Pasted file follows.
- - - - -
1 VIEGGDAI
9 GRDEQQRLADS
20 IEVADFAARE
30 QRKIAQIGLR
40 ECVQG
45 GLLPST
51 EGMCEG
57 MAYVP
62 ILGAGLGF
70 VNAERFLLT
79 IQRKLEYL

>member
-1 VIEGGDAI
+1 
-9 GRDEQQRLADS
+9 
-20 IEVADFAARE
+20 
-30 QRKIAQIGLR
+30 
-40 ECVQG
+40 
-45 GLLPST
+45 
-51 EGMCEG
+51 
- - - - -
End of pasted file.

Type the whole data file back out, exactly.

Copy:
1 VIEGGDAI
9 GRDEQQRLADS
20 IEVADFAARE
30 QRKIAQIGLR
40 ECVQG
45 GLLPST
51 EGMCEG
57 MAYVP
62 ILGAGLGF
70 VNAERFLLT
79 IQRKLEYL

>member
-1 VIEGGDAI
+1 
-9 GRDEQQRLADS
+9 
-20 IEVADFAARE
+20 
-30 QRKIAQIGLR
+30 
-40 ECVQG
+40 
-45 GLLPST
+45 
-51 EGMCEG
+51 